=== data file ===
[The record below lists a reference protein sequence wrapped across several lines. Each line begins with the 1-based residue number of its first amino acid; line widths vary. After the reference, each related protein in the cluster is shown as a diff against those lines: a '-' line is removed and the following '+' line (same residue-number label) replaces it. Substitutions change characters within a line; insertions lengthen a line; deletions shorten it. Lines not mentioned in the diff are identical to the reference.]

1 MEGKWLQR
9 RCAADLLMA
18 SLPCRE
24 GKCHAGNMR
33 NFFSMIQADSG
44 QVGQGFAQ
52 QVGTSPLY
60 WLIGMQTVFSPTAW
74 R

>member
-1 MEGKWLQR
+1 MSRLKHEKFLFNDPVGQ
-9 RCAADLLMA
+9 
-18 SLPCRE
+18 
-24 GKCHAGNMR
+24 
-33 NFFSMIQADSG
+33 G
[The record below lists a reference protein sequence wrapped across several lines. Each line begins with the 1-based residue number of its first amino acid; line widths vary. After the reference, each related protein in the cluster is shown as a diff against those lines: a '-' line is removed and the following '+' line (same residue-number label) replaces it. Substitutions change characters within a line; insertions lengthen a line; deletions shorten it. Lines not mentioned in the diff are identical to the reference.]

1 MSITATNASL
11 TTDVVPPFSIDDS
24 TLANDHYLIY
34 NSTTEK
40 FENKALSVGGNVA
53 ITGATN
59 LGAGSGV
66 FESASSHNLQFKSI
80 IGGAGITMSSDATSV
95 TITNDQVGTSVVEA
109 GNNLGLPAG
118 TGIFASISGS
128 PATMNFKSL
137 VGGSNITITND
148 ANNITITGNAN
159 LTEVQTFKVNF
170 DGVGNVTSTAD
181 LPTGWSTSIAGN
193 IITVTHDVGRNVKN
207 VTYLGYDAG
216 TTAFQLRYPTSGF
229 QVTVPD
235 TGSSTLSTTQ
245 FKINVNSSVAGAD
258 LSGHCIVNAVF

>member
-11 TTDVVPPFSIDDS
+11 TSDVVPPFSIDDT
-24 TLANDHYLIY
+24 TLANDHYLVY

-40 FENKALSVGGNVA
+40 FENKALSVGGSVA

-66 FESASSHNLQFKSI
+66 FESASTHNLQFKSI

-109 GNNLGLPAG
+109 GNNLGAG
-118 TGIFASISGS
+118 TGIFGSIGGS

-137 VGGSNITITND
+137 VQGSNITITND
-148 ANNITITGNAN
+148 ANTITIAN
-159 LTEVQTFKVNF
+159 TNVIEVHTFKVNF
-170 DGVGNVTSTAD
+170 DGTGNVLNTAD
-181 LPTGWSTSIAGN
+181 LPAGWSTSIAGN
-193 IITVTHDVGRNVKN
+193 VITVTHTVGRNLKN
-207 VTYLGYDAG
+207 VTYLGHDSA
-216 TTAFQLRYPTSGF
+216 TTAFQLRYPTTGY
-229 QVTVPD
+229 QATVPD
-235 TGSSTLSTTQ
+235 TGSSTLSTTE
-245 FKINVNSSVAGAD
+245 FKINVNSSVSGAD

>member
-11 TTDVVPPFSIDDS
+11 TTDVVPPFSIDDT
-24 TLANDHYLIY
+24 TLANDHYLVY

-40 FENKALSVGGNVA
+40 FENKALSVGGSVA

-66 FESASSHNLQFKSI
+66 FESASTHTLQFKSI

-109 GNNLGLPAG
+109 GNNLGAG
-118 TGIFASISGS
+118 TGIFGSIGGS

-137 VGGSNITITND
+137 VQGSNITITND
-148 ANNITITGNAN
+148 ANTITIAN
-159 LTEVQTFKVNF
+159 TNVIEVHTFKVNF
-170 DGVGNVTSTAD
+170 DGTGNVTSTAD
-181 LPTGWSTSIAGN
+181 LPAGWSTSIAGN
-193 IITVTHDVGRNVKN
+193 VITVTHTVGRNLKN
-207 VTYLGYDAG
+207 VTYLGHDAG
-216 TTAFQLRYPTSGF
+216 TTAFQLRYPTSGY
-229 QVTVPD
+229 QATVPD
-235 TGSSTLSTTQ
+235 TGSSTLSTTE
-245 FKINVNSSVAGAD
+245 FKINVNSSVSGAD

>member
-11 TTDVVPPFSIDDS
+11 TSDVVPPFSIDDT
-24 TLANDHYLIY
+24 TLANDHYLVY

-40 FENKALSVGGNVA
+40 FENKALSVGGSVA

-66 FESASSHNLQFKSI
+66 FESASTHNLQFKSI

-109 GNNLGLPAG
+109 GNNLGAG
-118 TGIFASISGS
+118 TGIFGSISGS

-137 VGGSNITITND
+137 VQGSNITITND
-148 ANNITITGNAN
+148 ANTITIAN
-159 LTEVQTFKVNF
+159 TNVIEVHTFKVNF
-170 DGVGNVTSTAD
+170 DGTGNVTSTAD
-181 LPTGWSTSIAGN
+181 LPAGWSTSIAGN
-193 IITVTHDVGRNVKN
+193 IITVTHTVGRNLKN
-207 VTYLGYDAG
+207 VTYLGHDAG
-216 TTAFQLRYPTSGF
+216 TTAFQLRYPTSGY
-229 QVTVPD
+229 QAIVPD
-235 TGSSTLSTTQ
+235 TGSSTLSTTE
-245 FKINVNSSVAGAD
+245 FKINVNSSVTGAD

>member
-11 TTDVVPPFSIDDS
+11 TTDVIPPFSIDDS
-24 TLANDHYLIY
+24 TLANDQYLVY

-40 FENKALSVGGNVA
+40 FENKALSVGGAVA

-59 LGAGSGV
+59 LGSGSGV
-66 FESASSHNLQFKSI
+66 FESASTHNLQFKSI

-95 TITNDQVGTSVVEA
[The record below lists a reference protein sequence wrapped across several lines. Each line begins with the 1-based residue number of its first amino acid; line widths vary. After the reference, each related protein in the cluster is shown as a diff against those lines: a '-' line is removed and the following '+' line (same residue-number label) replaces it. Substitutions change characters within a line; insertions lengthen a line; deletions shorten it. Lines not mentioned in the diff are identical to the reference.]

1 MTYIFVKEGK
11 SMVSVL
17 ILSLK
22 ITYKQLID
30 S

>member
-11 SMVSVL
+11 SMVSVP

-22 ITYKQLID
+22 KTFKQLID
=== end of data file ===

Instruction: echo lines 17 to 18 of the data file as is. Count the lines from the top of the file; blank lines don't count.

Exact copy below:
+18 
-24 GKCHAGNMR